reconnecting With creative thoUghts The key to employing creative problem solving is to first recognize and accept that you do have creative ability. Next, you must recognize and recreate the mental conditions that were present when you performed any of the above examples. Over the next month, try and recall what you were feeling, what the situation was and what was going through your mind when you did any of the examples. Use those examples as a model to examine the process, which I believe can be duplicated. Next month we’ll explore the first two of three main concepts in creative problem solving and how they relate to promotional marketing and every day business. In the meantime, take

a minute and close your eyes, and imagine the response of others to your next great idea. Try not to let the applause go on for too long. For a copy of “Comfort Reluctance” referenced in this article refer to your October 2008 Brilliant Results magazine or visit www.CrooksAdvertising.com and click on the Brilliant Results tab.

it ou

shing.com

www.brilliantpublishing.com

Br_0109.indd 33

January 2009 | Brilliant Results 33

1/1/09 6:34:08 PM


exhibit by: baRRy sIskInD

The Untapped Potential of your Trade Show Network WHEN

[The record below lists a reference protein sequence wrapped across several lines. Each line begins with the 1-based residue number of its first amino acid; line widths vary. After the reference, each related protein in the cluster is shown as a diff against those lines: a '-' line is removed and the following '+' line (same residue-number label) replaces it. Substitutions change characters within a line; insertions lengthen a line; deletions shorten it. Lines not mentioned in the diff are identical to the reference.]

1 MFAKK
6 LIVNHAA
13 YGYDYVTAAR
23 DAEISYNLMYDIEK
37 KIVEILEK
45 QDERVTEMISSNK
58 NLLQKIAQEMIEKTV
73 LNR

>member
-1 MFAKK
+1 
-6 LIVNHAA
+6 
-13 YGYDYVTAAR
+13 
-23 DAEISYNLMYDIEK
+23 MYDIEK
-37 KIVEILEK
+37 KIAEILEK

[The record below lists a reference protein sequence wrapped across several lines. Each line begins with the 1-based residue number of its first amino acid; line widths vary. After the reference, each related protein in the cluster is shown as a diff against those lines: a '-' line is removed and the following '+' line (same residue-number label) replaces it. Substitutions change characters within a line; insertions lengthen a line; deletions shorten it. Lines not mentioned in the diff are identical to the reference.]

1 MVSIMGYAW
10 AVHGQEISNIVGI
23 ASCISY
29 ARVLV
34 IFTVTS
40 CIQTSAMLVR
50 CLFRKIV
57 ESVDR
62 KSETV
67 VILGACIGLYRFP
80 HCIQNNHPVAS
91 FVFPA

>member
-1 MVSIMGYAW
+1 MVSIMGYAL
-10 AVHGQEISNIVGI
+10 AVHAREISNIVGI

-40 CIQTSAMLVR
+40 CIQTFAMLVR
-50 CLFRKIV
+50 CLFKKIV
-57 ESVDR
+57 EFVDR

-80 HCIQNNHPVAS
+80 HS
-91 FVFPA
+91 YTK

it comes to networking opportunities, trade shows provide one of the best venues. Here is the one place where everyone in your industry congregates for a few short days and is focused on one thing – business. Over the last few years we have seen a significant drop in the number of people who attend shows while the quality of those who do come has risen. This is important news for an exhibitor or a visitor who wants to meet and greet those often-inaccessible industry people. These are the same people you have left countless unanswered telephone and e-mail messages for. These may be the same people who will ultimately decide on the purchase of your product or service. There will be the movers and shakers - people who have their finger on the pulse of your industry. All you need to do is be prepared.

34 Brilliant Results

Br_0109.indd 34

| January 2009

www.brilliantpublishing.com

1/1/09 6:34:16 PM

www.brillia


shing.com

Here are a few tips on preparing your networking activities for your next trade show. 1. Define your objective. Be really clear about what you want to accomplish whether it’s meeting decision makers, product experts, industry gurus, forecasters or people who work for your competitors. Ask yourself, “What do I want to accomplish with these people?” If you want to learn more about your industry for example, take this statement a step further and ask, “What specifically?” 2. Make a list of the people you want to meet and the most likely place to meet them. This will include such places as receptions, on the show floor, at participating hotels, during industry events such as meetings, banquets and sporting events or at a lecture. 3. Attempt to reach these people ahead of time to set up a pre-arranged meeting. This is a great idea because the people that you want to meet, just like you, are busy and have full schedules. 4. Develop a list of questions. Rather than leaving the meeting to chance it’s always better to spend a bit of time preparing the questions ahead of time. Questions like the one in Step 1 – “What specifically?” 5.